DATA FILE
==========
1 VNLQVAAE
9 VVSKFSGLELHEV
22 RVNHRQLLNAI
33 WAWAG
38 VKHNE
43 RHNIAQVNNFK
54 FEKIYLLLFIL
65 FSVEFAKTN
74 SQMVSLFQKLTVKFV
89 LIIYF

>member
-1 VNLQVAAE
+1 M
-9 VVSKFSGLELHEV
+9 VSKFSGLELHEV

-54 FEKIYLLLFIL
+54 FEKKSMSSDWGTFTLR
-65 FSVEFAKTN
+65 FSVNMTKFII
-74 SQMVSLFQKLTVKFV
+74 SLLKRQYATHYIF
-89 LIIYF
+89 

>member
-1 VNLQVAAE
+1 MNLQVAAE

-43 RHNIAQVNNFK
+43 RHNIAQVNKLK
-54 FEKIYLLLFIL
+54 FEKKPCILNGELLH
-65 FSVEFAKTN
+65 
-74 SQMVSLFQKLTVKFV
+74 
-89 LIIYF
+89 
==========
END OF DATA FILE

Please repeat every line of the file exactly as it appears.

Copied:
1 VNLQVAAE
9 VVSKFSGLELHEV
22 RVNHRQLLNAI
33 WAWAG
38 VKHNE
43 RHNIAQVNNFK
54 FEKIYLLLFIL
65 FSVEFAKTN
74 SQMVSLFQKLTVKFV
89 LIIYF

>member
-1 VNLQVAAE
+1 M
-9 VVSKFSGLELHEV
+9 VSKFSGLELHEV

-54 FEKIYLLLFIL
+54 FEKKSMSSDWGTFTLR
-65 FSVEFAKTN
+65 FSVNMTKFII
-74 SQMVSLFQKLTVKFV
+74 SLLKRQYATHYIF
-89 LIIYF
+89 

>member
-1 VNLQVAAE
+1 MNLQVAAE

-43 RHNIAQVNNFK
+43 RHNIAQVNKLK
-54 FEKIYLLLFIL
+54 FEKKPCILNGELLH
-65 FSVEFAKTN
+65 
-74 SQMVSLFQKLTVKFV
+74 
-89 LIIYF
+89 